Continuity or rupture? An analysis of some aspects of the social philosophy of John Stuart Mill, Alfred Marshall and John Maynard Keynes
It is argued in this paper that it’s possible to speak of a ‘tradition’ in the field of social and economic philosophy uniting the works of J.S.Mill, Alfred Marshall and John Maynard Keynes. This ‘tradition’ can be characterized by the following concepts: (a) by the rejection of the acquisitive values of capitalism; (b) by the ideia that capitalism would be incapable of spontaneously solving the problems of distribution of wealth and poverty; (c) by the idea that, for the sake of the preservation of liberty, diversity and economic efficiency, individual initiative should be free to act wherever it engenders good results, but that the State should intervene whenever the free initiative fails, acting in the good of collectivity; (d) by the belief that it would be possible to make capitalism significantly better by the way of small and gradual changes.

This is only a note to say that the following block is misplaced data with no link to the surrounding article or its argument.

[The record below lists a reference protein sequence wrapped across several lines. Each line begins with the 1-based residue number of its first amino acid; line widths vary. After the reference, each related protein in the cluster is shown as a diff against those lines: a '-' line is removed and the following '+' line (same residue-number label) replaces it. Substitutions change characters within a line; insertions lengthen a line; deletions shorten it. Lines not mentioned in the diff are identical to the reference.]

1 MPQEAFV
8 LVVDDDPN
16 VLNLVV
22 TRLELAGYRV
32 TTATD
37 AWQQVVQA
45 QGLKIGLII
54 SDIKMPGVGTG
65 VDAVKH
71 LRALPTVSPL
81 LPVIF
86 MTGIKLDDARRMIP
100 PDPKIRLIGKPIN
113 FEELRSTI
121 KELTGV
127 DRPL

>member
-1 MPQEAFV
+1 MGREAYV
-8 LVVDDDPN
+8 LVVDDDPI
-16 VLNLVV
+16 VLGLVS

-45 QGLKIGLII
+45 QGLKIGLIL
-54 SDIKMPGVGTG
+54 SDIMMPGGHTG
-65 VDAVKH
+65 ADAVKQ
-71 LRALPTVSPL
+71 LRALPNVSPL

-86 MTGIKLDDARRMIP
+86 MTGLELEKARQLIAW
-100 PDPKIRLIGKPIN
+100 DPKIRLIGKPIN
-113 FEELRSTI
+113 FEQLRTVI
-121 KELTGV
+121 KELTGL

JEL Classification: B12; B13.
Keywords: J.S. Mill Alfred Marshall J.M. Keynes social and economic philosophy social change